As the coronavirus outbreak continues to spread through the state of Washington, Amazon, Microsoft and Facebook have advised their Seattle area employees to work from their homes for the next few weeks.
The announcements were made following the new orientation of health officials in the state of Washington that instructs all workplaces to take measures to allow employees to work remotely.
“Taking these measures can help reduce the number of workers who come into contact with Covid-19 and help minimize absenteeism due to illness,” said the statement published Wednesday, using the official title of the new coronavirus disease.
As of Thursday, the state had reported 70 cases of the virus, with a total of 10 deaths; Most cases are in King County, which includes Seattle.
Amazon sent an internal message on Wednesday night to all employees in the area, recommending that if they can work from home, do so until the end of March.
“Every team is different and not all work can lead to work from home, so talk to your manager and your team to set expectations for working remotely,” said the message obtained by The Guardian.
On Tuesday, Amazon revealed that one of its employees in Seattle tested positive for the coronavirus. According to an internal message from Amazon Human Resources, the person went home after feeling bad on February 25 and has since kept out of the technology company’s offices. According to reports, the employee is currently in quarantine.
The mega corporation, based in Seattle, has also suspended all non-essential trips in the US. UU. And abroad.
After a Facebook contractor based in the company’s Seattle office contracted coronavirus, the social media giant opted to close the office for the rest of the week. The person reportedly visited the office for the last time on February 21.
Facebook is also encouraging its employees in the Seattle area to work from home until the end of the month.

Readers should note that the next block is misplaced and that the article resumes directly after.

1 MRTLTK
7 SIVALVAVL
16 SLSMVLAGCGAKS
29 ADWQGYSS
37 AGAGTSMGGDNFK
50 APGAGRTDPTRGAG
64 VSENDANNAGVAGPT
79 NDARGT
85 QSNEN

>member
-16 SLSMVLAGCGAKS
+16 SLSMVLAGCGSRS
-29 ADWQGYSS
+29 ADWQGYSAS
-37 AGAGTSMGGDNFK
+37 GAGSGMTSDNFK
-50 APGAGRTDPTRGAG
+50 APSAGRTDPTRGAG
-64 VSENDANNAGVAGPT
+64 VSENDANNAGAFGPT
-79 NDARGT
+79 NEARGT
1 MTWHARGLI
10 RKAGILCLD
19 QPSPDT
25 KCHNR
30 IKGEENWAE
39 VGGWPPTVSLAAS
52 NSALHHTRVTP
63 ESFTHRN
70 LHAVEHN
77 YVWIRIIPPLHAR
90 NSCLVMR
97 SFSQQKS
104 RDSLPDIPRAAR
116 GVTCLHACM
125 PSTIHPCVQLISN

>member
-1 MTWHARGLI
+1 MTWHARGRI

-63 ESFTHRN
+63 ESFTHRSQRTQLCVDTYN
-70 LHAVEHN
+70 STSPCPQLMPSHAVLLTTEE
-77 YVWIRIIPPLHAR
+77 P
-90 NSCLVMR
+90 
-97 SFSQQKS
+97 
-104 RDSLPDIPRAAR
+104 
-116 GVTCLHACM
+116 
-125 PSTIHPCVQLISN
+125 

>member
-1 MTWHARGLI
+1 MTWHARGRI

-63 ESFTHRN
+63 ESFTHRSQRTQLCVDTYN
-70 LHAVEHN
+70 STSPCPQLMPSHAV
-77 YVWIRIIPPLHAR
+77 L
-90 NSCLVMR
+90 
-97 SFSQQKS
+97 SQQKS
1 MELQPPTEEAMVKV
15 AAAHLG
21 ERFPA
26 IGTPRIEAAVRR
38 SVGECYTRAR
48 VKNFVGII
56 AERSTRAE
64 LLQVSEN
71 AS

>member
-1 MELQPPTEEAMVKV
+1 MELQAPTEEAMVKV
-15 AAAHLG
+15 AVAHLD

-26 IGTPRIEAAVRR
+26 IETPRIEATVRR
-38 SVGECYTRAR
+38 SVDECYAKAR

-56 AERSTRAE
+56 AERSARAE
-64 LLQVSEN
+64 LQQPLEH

“We have notified our employees and are following the advice of public health officials to prioritize the health and safety of all,” said Tracy Clayton, a spokeswoman for the Facebook company, in a statement.
Amazon has more than 45,000 employees on an extensive corporate campus in downtown Seattle. And although Facebook has about 5,000 employees in the Seattle area, Microsoft reported about 54,000 workers in the state of Washington, where it is based in nearby Redmond.
Thousands of employees potentially working from home could have a big impact in Seattle, said Mark Hallenbeck, director of the Washington State Transportation Center. With so many employees working remotely, traffic congestion will surely improve, but there will probably also be a negative economic effect.
“Restaurants will do less business; stores will sell fewer things, “Hallenbeck said.” That could be good. They can send their employees home. That’s great for not spreading the virus, it’s terrible if you’re an employee looking desperately for hours of work. “
Most coronavirus infections cause mild symptoms, but for some at higher risk, including the elderly and people with chronic diseases, it can cause more serious problems. Authorities think the virus spreads mainly through coughs or infected surfaces.
Microsoft officials said in a statement Wednesday that the company recommends all employees in their offices in the Puget Sound area, near Seattle, and in the California Bay Area, who can work from home, do so until March 25
The company also instructed employees to keep coming to the office to “limit prolonged interactions and try to stay more than 6 feet / 1.8 meters away from others” and keep all meetings in person as short as possible. .
Facebook has also been working to help spread accurate information related to the virus on its social media platform, while keeping the wrong information at bay. Mark Zuckerberg said in a post on Tuesday that when someone searches for coronavirus on Facebook, it will be directed to the World Health Organization or a local health agency with timely information about the virus. According to reports, they have also sent free ads to WHO.
The company said it continues to eliminate publications that are considered false claims and conspiracy theories and has been blocking people who publish ads about products that claim to cure the virus.
“It is important that everyone has a place to share their experiences and talk about the outbreak, but as the standards of our community make clear, it is not right to share something that puts people in danger,” says the post.
Worldwide, more than 96,500 people have contracted coronavirus, while more than 3,300 have died, according to Reuters. Most of the deaths were in China, but Italy and Iran have also seen dozens of deaths.